Garth Martens, Prologue for the Age of Consequence, (Toronto: House of Anansi Press, 2014). Paperback, 120 pages, $19.95.
A lot has changed since 2006, when former Alberta premier Ed Stelmach explained the state of the Canadian oil industry: “You could call it the price of prosperity,” he said. “We’re doing well but it’s created some issues.” Today, we read about the very real, negative impact the oil industry has on the environment, but it’s not often we hear about the human cost. Oil prices have plummeted and thousands of people in Fort McMurray have lost their jobs. Garth Martens’s debut poetry collection, Prologue for the Age of Consequence, covers just that, taking the reader right into the belly of the Alberta tar sands to meet the coarse characters that keep the machine moving.
Martens, who won the Bronwen Wallace Award for Emerging Writers—a national prize for writers under thirty-five—writes about what he knows, having worked in large-scale commercial construction for eight years. Today he lives in Victoria, British Columbia.
In his poems he introduces the reader to men who drip with grease and move through life without a thought of the impact their trade has on the environment. There’s Fat Gunnar, “who bullied other trades, tearing left or right without safety goggles, hardhat or a mask.” We meet Johnny Lightning with the crumpled storm clouds tattoo, and “the Albanians” whose mother was shot in the street when they were kids.
His characters are often unlikeable—crass, dirty, and racist. But Martens also casts a compassionate light on these men. He explores the violence of the world they inhabit and the impact it has on them. They work long hours of back-splitting work where, “you feel the ache around your eyes, the ramming blood, the cracked retinas.”
While the thought of the environmental impact of the oil industry makes many people squeamish, the uncomfortable truth is we are all culpable. Each of us is a resource-hungry being, reliant on fossil fuels and other energy sources. Martens is sure to remind us of this fact from the beginning, with his poem “Everything that’s yours”: “It comes from the chattering needle of a sewing machine. The radio at the prompt….The trees are burning and the other hand, reluctantly, takes the weight.”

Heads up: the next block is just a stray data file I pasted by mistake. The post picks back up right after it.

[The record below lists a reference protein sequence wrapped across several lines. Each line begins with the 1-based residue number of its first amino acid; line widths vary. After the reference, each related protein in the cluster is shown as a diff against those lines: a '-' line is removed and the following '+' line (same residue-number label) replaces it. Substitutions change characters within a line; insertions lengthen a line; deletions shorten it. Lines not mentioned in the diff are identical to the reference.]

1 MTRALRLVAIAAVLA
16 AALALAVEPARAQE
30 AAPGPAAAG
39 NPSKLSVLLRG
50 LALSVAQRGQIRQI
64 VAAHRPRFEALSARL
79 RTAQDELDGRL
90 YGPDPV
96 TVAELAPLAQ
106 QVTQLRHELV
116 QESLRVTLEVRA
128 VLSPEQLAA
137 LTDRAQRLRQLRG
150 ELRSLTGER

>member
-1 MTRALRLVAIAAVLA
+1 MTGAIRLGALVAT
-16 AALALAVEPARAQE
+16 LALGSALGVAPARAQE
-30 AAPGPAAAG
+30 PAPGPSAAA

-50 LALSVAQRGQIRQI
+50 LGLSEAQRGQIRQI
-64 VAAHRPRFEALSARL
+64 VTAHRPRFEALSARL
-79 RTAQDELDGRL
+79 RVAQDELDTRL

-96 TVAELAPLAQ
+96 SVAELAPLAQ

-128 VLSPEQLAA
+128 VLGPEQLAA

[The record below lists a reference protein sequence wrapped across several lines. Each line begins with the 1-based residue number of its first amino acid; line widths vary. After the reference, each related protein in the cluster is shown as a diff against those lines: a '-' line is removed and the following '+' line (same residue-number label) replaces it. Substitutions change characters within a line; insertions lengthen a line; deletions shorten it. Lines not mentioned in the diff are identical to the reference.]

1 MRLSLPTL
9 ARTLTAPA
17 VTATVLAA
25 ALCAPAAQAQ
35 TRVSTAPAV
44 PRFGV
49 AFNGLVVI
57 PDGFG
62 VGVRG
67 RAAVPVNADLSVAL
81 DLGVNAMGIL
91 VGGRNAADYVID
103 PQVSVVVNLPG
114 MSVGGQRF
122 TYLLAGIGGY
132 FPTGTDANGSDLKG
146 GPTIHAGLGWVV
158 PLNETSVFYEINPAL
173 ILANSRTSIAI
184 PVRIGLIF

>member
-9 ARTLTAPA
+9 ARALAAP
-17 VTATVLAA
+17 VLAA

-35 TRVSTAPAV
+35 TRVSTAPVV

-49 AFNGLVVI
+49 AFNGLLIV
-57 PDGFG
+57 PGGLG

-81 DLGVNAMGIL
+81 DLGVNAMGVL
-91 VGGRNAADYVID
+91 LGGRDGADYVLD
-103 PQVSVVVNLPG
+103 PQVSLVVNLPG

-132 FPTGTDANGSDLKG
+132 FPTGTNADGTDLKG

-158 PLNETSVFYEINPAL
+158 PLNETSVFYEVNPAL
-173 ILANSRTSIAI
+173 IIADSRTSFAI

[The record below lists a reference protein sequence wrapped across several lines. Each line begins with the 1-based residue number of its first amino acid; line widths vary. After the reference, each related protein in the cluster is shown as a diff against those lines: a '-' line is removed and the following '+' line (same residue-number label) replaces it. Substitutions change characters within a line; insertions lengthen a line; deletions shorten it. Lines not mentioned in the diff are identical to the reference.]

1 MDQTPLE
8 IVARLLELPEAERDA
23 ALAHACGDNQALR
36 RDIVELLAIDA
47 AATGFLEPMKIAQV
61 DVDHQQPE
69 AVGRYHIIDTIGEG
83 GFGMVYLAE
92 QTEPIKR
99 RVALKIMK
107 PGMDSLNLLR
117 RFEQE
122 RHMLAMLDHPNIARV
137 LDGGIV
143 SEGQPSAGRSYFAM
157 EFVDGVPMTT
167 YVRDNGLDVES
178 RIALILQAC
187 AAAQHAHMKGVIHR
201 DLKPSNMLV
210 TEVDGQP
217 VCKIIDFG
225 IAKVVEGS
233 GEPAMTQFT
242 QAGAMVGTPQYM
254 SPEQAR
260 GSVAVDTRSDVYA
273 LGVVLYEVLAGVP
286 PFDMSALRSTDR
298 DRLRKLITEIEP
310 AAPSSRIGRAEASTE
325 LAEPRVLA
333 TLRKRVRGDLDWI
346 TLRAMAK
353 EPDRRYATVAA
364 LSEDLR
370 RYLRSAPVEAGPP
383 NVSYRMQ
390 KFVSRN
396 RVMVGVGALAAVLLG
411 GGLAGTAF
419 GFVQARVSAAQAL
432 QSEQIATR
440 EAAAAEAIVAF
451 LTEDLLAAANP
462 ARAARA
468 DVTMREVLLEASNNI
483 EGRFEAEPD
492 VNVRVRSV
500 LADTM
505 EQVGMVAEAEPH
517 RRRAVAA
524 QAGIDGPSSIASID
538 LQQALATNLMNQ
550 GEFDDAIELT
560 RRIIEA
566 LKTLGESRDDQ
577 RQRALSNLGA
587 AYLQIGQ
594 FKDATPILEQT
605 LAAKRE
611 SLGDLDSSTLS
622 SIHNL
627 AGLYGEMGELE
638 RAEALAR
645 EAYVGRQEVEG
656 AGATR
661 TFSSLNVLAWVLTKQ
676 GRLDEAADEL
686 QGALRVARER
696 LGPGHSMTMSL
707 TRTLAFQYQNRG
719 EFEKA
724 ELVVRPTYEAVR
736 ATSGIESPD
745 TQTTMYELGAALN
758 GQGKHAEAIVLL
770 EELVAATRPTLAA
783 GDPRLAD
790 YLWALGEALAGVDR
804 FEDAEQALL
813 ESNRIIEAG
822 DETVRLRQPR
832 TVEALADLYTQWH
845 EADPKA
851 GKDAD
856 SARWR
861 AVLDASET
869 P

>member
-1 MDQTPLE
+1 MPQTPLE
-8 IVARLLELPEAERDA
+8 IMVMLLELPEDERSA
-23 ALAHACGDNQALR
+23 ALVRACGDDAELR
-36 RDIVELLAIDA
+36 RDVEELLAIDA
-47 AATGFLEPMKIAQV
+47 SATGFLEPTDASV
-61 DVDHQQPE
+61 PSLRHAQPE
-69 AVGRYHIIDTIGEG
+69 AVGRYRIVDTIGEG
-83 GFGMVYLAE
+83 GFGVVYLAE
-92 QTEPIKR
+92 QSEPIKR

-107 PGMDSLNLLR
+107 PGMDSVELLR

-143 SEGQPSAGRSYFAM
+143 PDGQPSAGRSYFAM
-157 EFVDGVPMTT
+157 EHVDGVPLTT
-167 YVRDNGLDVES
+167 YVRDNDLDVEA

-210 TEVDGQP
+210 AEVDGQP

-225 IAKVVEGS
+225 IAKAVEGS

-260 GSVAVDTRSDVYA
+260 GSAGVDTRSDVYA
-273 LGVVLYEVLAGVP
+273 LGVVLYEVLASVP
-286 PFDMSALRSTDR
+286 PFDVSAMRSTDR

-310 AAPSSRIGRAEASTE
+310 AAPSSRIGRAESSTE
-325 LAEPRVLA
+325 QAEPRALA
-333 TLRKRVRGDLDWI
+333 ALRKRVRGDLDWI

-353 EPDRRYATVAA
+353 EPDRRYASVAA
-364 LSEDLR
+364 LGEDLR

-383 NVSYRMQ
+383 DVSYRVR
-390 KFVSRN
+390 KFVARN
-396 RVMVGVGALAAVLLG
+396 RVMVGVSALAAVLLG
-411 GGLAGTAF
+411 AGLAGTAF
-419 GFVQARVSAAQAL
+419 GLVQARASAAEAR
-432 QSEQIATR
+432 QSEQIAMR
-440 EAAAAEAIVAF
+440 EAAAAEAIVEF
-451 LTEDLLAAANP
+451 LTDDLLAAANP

The men who work in the tar sands are certainly not the villains in this story. They are the scapegoats of our guilt. And they face the most risk. It is the men on the front lines that are vulnerable to the substantial dangers involved with providing the rest of us with energy. “Remember, falls are the second-highest cause of death in construction.” Workers are physically stretched, sometimes pushed to drugs and sometimes even over to psychosis.
Martens does not filter the gritty world he relays. He uses language that startles the senses, like when he describes “the urinal with its dribblings of snot and sperm” and the “pails of piss [left] in the boiler room” as revenge when locks were put on the outhouses.
These visceral images make the poems difficult to read. They are cringe-worthy at times, particularly when he writes about women. This is a man’s world where women are props, “lego ladies,” often unnamed and existing only to be complained about when they aren’t sexually satisfying the men. Women are sneered at, used, and then disposed of—even, at one point, hoarked on. They’re called “bags,” “sluts,” “cunts,” and “bitches.”
Racist and homo-phobic slurs litter the book and what’s absent, amongst all this, is Martens’s voice. He’s not critical of the misogyny and racism, nor does he condone it. He lets the language stand alone, and his silence risks alienating some readers.
As the book moves through verses about the working conditions—“a death trap, really, panels, beams, ready to swing at a sneeze”—and the social violence, where men risk getting “boot stomped by five rig-pigs or broke with pipe or knife or worse.” Throughout all of this, the question arises: how long can this last? Both the lifestyles of the men working on the front lines of these industrial projects and the steady extraction of natural resources are ultimately unsustainable.
Prosperity, as the Stelmachs of the world call it, does indeed come at a price. And is it worth it? These days are, as Martens says, the prologue for the Age of Consequence. The decisions we make today will determine the not-so-distant future. He ends the book with an image that is frighteningly believable: “Perhaps we’ve known it, burning these many lives. The tower will erupt. Blacken Detroit, New York, Madrid, Montreal….The tower, fulgent with suck.”
Meghan Mast is a Winnipeg writer and videographer. Her bylines include The Globe and Mail, the Manitoba Cooperator, CBC Radio, the Winnipeg Free Press, and The Tyee.